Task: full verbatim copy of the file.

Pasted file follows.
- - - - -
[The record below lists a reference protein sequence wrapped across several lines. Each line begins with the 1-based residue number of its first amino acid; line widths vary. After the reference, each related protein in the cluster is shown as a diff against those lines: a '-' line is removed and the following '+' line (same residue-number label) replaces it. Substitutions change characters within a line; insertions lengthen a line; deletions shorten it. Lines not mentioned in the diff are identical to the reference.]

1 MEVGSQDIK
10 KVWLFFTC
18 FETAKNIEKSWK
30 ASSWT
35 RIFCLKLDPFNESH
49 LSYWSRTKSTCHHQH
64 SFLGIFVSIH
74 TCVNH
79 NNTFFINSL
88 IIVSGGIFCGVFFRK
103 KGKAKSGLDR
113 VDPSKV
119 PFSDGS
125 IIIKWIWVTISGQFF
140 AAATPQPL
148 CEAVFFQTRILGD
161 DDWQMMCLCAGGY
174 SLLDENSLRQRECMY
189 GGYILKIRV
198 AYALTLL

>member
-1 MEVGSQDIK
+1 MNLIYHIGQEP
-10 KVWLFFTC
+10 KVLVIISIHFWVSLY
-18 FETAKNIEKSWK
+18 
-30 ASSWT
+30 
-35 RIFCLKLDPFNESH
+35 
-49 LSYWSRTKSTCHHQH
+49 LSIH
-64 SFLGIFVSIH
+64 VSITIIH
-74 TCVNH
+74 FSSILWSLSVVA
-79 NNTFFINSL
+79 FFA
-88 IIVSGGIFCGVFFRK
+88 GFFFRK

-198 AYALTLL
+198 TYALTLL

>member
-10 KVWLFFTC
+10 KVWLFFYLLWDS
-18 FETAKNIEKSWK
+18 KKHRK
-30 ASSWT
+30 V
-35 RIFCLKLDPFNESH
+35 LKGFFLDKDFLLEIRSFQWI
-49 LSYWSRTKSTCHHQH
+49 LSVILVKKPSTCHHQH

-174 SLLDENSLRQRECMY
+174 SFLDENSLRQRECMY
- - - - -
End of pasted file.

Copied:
[The record below lists a reference protein sequence wrapped across several lines. Each line begins with the 1-based residue number of its first amino acid; line widths vary. After the reference, each related protein in the cluster is shown as a diff against those lines: a '-' line is removed and the following '+' line (same residue-number label) replaces it. Substitutions change characters within a line; insertions lengthen a line; deletions shorten it. Lines not mentioned in the diff are identical to the reference.]

1 MEVGSQDIK
10 KVWLFFTC
18 FETAKNIEKSWK
30 ASSWT
35 RIFCLKLDPFNESH
49 LSYWSRTKSTCHHQH
64 SFLGIFVSIH
74 TCVNH
79 NNTFFINSL
88 IIVSGGIFCGVFFRK
103 KGKAKSGLDR
113 VDPSKV
119 PFSDGS
125 IIIKWIWVTISGQFF
140 AAATPQPL
148 CEAVFFQTRILGD
161 DDWQMMCLCAGGY
174 SLLDENSLRQRECMY
189 GGYILKIRV
198 AYALTLL

>member
-1 MEVGSQDIK
+1 MNLIYHIGQEP
-10 KVWLFFTC
+10 KVLVIISIHFWVSLY
-18 FETAKNIEKSWK
+18 
-30 ASSWT
+30 
-35 RIFCLKLDPFNESH
+35 
-49 LSYWSRTKSTCHHQH
+49 LSIH
-64 SFLGIFVSIH
+64 VSITIIH
-74 TCVNH
+74 FSSILWSLSVVA
-79 NNTFFINSL
+79 FFA
-88 IIVSGGIFCGVFFRK
+88 GFFFRK

-198 AYALTLL
+198 TYALTLL

>member
-10 KVWLFFTC
+10 KVWLFFYLLWDS
-18 FETAKNIEKSWK
+18 KKHRK
-30 ASSWT
+30 V
-35 RIFCLKLDPFNESH
+35 LKGFFLDKDFLLEIRSFQWI
-49 LSYWSRTKSTCHHQH
+49 LSVILVKKPSTCHHQH

-174 SLLDENSLRQRECMY
+174 SFLDENSLRQRECMY